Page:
New legislation at Wednesday’s Student Government meeting to address commencement changes

Jarvis Steele currently serves as the Student Government Association president of all three Georgia Southern University campuses. Steele has not responded to four different emails from The George-Anne asking about SGA’s involvement in the commencement change decision. 

Matthew Enfinger

The Student Government Association plans to directly address commencement ceremony concerns with new legislation passed by members from the Armstrong campus SGA.

Spencer Demink, Armstong/Liberty executive vice president said members of the Armstrong campus SGA will present the new legislation at the Statesboro campus meeting in the Russell Union Ballroom at 6:30 p.m.

“We will basically come together as one SGA to agree that the commencement changes are not what the students want,” DeMink said.

DeMink said the legislation will address all commencement ceremony concerns, particularly the safety of having graduation on two separate campuses.

“It’s just hard to imagine three [thousand], 4,000 people driving from Savannah to Statesboro on I-16 together all on one day and that being safe,” DeMink said.

While DeMink said communications has been constant between the two campuses, it is currently unclear the level of involvement the Statesboro campus played in the development of the legislation. SGA President Jarvis Steele was asked via email about the upcoming meeting but has not responded.

Armstrong SGA approached about the decision

Commencement changes were decided after a committee solicited input from students, faculty and the deans before making a recommendation to the President’s Cabinet, according to GS’ Spring 2019 Commencement FAQ page.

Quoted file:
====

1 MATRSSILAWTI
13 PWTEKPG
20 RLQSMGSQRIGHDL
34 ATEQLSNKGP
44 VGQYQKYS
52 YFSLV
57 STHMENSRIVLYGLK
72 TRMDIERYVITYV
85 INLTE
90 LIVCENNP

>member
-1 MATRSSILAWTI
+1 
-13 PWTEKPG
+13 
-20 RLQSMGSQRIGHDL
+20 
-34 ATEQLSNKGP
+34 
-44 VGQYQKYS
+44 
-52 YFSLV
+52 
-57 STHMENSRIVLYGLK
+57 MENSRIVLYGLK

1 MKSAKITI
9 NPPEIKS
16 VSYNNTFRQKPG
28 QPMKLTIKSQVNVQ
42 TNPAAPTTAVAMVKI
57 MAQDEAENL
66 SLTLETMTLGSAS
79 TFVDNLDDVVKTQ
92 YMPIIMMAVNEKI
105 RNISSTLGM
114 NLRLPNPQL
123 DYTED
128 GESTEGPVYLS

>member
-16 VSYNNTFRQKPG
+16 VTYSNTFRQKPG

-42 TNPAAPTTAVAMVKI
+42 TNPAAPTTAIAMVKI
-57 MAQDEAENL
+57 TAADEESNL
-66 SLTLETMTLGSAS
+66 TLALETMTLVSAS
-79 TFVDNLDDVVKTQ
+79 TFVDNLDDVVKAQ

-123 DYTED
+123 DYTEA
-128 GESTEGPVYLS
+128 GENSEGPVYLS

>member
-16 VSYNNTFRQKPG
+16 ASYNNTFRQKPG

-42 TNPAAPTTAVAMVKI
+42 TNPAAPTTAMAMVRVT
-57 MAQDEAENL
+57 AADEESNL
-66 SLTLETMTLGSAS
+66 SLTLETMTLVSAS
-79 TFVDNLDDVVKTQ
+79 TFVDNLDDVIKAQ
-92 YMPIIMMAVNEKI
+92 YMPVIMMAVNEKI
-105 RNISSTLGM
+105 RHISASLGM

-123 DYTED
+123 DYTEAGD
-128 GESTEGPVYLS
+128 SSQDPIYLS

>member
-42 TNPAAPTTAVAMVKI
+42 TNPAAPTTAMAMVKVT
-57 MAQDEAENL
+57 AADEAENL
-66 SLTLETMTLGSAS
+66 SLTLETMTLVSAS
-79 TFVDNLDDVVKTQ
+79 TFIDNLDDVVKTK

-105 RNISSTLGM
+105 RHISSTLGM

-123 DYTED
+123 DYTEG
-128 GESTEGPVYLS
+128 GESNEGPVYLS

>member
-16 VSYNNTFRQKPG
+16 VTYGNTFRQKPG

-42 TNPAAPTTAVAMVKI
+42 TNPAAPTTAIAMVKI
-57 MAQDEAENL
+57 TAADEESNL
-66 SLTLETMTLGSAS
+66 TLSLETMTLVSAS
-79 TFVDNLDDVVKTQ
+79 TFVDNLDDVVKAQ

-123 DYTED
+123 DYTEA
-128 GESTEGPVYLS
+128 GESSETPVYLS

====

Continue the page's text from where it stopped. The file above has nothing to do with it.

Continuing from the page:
DeMink said student input wasn’t really given on the location changes of the commencement ceremony.

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DeMink said he was told that student input was given over the summer but it was not brought to his attention if there were listening sessions on the Armstrong campus.

In a recent article by The George-Anne, Senator-at-Large Keyshawn Housey said the commencement change was never brought to SGA senators.

“It was my understanding that this was a cost effective measure undertaken by the administration,” Housey said. “Unfortunately this was never brought to me or any of the senators.”

Hours later after agreeing to be quoted, Housey asked that his comment not be used due to the fact that he was asked not to speak on the matter as a senator.

It is still unclear the role the Statesboro campus SGA played in the commencement ceremony changes.

Steele has not responded to emails by The George-Anne for clarification on SGA’s knowledge of and involvement in the commencement ceremony changes.

Steele has also not responded to The George-Anne’s email asking why Housey could not speak on the matter as a senator.

Along with DeMink, the Armstrong campus SGA’s Vice President of Academic Affairs Mary-Kate Moore and Senate Speaker Kyle Tyack will be in attendance.

“These senate meetings today actually mean something,” DeMink said. “We have university administration at both of them who are on the committee and who do have the ability to change things. The petition helped. The comments helped, but these meetings should be the final nail in the coffin to get things done and to make actual change. Even if it somehow doesn’t they know that they can’t drop things like this on us without actual student input.”

Matthew Enfinger, The George-Anne Editor-in-Chief, [email protected]